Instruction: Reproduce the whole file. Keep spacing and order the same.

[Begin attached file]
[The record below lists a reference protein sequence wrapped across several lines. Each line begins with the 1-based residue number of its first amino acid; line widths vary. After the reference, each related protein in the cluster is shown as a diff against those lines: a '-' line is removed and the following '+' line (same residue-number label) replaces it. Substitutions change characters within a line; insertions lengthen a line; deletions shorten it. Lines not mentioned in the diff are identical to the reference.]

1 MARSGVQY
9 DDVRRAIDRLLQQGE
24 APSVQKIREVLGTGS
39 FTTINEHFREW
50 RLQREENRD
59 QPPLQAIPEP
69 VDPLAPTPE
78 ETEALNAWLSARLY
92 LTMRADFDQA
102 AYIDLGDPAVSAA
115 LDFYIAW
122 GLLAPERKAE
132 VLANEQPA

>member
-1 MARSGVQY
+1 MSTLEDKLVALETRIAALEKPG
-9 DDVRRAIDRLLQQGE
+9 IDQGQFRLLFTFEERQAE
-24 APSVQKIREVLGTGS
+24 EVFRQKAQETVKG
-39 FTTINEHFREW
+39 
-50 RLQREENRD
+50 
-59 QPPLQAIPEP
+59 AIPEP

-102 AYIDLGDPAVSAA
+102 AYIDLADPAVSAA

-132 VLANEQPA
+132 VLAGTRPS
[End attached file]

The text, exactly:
[The record below lists a reference protein sequence wrapped across several lines. Each line begins with the 1-based residue number of its first amino acid; line widths vary. After the reference, each related protein in the cluster is shown as a diff against those lines: a '-' line is removed and the following '+' line (same residue-number label) replaces it. Substitutions change characters within a line; insertions lengthen a line; deletions shorten it. Lines not mentioned in the diff are identical to the reference.]

1 MARSGVQY
9 DDVRRAIDRLLQQGE
24 APSVQKIREVLGTGS
39 FTTINEHFREW
50 RLQREENRD
59 QPPLQAIPEP
69 VDPLAPTPE
78 ETEALNAWLSARLY
92 LTMRADFDQA
102 AYIDLGDPAVSAA
115 LDFYIAW
122 GLLAPERKAE
132 VLANEQPA

>member
-1 MARSGVQY
+1 MSTLEDKLVALETRIAALEKPG
-9 DDVRRAIDRLLQQGE
+9 IDQGQFRLLFTFEERQAE
-24 APSVQKIREVLGTGS
+24 EVFRQKAQETVKG
-39 FTTINEHFREW
+39 
-50 RLQREENRD
+50 
-59 QPPLQAIPEP
+59 AIPEP

-102 AYIDLGDPAVSAA
+102 AYIDLADPAVSAA

-132 VLANEQPA
+132 VLAGTRPS